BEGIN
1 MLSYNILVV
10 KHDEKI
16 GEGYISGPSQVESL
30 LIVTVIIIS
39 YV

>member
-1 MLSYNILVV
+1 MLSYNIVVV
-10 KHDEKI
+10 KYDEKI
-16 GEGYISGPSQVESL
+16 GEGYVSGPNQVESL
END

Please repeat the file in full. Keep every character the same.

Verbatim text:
1 MLSYNILVV
10 KHDEKI
16 GEGYISGPSQVESL
30 LIVTVIIIS
39 YV

>member
-1 MLSYNILVV
+1 MLSYNIVVV
-10 KHDEKI
+10 KYDEKI
-16 GEGYISGPSQVESL
+16 GEGYVSGPNQVESL